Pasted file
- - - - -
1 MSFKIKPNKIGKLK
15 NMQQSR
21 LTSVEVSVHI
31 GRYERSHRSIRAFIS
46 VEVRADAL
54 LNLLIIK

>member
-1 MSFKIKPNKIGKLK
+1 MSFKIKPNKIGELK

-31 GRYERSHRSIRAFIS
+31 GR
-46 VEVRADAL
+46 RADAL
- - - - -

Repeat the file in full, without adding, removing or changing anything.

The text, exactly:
1 MSFKIKPNKIGKLK
15 NMQQSR
21 LTSVEVSVHI
31 GRYERSHRSIRAFIS
46 VEVRADAL
54 LNLLIIK

>member
-1 MSFKIKPNKIGKLK
+1 MSFKIKPNKIGELK

-31 GRYERSHRSIRAFIS
+31 GR
-46 VEVRADAL
+46 RADAL